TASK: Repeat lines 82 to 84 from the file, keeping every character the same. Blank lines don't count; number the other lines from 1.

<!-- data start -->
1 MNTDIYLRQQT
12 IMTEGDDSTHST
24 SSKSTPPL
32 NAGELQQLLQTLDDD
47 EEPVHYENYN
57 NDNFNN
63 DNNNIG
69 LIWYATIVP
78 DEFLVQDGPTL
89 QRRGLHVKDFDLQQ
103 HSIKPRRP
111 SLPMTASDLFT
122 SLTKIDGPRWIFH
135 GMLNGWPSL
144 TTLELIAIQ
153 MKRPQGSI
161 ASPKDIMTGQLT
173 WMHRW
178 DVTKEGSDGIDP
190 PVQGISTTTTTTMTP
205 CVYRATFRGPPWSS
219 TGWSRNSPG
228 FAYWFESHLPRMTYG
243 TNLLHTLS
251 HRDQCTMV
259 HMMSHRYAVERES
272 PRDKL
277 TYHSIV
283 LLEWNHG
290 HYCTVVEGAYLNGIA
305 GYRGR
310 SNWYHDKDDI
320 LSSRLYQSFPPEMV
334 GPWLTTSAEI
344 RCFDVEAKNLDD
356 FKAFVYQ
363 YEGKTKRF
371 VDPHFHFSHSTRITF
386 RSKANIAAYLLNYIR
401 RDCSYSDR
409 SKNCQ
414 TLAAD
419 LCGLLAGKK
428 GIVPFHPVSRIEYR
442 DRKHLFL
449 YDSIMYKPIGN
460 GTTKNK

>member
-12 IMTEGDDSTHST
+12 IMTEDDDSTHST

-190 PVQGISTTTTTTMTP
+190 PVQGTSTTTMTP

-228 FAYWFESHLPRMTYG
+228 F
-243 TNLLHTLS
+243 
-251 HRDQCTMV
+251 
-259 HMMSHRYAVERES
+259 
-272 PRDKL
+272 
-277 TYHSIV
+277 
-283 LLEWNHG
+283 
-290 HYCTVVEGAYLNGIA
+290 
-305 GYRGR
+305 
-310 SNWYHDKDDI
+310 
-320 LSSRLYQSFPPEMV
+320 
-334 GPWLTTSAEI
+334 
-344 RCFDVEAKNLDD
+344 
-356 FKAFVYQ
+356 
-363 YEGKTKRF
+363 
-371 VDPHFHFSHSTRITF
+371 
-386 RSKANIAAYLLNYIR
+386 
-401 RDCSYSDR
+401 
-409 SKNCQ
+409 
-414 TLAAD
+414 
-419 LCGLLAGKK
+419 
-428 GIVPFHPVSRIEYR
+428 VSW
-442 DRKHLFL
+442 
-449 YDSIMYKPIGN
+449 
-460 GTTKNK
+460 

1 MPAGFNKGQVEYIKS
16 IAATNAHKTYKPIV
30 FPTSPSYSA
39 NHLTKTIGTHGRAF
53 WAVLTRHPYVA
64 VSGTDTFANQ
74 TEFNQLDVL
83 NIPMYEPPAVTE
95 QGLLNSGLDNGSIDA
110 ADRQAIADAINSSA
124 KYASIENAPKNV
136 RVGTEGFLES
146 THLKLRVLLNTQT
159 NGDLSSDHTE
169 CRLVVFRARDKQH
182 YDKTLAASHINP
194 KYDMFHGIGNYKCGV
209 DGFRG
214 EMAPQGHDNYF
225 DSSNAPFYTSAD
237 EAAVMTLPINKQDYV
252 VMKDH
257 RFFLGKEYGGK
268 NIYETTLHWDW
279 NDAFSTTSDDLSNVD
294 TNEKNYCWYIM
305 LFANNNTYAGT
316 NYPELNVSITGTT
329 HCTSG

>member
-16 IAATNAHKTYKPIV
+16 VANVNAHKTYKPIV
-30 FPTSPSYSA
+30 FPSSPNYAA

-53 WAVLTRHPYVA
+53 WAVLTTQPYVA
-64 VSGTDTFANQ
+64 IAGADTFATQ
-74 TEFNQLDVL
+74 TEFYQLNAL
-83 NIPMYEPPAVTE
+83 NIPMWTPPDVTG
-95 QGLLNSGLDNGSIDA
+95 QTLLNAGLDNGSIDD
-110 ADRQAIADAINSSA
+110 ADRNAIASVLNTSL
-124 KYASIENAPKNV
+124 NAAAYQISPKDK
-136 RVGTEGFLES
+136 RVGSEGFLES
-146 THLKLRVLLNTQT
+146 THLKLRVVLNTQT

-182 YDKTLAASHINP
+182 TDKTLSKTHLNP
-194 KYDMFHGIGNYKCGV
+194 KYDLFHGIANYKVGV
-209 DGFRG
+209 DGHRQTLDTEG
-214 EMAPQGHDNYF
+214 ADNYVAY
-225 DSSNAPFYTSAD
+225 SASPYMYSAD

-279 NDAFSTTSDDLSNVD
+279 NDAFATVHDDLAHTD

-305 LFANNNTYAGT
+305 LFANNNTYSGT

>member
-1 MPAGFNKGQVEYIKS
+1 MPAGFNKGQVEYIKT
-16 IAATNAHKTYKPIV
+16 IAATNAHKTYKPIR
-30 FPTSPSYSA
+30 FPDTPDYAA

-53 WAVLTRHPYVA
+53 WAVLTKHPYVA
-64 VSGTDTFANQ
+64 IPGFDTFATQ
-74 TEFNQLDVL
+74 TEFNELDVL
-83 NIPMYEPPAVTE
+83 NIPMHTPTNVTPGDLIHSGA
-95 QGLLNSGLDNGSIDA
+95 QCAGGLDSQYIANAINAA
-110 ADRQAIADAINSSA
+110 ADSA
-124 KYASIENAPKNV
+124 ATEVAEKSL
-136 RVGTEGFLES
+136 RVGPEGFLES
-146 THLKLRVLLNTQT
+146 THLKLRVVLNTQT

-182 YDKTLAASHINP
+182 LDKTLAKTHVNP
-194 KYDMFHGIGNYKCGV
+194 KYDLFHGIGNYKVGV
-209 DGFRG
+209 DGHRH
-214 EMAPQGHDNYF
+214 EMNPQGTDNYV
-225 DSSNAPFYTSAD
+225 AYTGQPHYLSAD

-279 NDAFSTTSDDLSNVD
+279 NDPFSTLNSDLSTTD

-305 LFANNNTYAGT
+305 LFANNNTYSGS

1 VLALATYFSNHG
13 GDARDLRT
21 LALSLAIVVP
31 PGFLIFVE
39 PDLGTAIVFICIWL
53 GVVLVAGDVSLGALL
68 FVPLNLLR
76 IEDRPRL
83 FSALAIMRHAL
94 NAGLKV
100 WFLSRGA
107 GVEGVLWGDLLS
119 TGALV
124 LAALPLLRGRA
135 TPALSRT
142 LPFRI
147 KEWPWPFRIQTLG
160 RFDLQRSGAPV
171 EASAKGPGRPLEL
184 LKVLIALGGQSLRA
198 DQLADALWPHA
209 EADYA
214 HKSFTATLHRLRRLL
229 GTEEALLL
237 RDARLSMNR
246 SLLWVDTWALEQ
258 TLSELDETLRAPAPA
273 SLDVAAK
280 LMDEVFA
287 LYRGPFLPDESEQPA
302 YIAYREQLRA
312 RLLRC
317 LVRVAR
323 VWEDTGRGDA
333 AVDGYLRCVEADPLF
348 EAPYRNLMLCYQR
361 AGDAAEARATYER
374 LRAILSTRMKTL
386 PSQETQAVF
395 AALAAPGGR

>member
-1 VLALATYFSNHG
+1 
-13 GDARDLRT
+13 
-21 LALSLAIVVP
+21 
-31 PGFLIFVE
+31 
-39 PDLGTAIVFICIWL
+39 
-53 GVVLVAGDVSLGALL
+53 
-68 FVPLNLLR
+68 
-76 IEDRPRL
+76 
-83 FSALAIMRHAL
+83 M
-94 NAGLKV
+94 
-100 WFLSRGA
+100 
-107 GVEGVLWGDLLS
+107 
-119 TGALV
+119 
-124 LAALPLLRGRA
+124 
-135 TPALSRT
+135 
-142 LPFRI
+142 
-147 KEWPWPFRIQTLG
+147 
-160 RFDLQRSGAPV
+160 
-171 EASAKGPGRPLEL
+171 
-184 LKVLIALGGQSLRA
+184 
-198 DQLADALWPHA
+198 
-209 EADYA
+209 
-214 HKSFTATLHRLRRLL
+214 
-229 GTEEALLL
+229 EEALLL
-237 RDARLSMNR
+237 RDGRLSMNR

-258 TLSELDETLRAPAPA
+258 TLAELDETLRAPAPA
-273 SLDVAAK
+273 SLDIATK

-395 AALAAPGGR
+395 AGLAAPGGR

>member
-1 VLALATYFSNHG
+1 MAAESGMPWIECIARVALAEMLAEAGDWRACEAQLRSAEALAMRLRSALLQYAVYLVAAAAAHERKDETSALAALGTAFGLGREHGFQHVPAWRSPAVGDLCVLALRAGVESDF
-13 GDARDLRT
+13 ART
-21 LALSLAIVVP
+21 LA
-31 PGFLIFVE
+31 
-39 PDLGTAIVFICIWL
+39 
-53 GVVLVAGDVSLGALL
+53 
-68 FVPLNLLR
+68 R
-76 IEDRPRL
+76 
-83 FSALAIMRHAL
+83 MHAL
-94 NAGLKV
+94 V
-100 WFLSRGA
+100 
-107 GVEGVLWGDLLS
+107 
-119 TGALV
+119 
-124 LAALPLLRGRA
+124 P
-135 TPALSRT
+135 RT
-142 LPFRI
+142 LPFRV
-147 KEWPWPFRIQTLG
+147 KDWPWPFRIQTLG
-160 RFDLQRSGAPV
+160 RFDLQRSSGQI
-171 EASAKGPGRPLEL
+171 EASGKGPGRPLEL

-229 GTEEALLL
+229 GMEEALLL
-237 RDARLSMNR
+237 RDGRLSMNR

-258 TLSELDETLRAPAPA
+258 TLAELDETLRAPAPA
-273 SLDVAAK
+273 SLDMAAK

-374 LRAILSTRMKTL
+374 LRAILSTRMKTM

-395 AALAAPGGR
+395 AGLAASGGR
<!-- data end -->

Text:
+363 
-371 VDPHFHFSHSTRITF
+371 